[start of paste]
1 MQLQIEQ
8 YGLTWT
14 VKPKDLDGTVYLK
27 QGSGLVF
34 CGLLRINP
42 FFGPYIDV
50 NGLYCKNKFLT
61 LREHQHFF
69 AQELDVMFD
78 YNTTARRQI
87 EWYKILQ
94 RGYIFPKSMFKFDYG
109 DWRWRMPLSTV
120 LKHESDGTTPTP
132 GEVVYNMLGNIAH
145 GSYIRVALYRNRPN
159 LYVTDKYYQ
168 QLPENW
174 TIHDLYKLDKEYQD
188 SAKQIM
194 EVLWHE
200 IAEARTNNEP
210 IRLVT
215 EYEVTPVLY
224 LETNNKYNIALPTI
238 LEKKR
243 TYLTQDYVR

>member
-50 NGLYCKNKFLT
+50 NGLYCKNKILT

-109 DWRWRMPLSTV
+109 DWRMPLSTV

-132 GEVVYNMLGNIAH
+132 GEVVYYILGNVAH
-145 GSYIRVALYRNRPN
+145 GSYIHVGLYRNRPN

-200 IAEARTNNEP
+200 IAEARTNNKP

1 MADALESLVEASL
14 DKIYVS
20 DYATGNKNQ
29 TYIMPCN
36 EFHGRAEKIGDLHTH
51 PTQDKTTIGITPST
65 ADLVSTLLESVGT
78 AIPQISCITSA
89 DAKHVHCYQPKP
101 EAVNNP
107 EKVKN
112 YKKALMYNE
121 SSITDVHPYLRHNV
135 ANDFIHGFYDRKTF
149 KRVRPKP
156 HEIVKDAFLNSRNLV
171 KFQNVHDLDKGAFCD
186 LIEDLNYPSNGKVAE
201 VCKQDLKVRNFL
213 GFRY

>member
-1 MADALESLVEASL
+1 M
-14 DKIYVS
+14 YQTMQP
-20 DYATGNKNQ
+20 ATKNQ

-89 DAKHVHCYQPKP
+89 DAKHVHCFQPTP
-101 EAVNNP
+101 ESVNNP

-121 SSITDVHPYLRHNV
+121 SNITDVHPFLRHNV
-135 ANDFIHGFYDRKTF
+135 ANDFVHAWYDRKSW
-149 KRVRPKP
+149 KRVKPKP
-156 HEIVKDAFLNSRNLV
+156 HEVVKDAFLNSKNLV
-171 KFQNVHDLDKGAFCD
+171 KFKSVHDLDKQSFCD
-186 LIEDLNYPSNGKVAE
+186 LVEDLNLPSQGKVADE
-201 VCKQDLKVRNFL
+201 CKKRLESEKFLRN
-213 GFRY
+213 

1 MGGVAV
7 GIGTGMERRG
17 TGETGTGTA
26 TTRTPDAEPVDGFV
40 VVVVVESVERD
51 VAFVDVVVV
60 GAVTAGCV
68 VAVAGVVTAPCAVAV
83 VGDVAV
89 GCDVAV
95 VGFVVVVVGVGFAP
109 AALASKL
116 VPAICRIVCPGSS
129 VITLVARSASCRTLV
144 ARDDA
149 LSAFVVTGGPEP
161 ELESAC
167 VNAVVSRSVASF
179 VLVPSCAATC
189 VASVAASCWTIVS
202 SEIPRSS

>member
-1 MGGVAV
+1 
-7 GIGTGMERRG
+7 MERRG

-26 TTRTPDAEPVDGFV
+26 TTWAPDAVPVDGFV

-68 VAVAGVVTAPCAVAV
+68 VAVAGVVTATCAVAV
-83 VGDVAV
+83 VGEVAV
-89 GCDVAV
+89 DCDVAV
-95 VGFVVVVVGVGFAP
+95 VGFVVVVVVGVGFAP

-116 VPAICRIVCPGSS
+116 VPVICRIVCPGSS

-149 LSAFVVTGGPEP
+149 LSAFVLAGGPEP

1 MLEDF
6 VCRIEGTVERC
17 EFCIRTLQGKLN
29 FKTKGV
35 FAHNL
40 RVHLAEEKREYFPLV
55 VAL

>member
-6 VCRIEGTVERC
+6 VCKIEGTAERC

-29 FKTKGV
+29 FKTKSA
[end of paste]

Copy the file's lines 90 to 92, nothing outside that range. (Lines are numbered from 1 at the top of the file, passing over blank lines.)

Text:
40 VVVVVESVERD
51 VAFVDVVVV
60 GAVTAGCV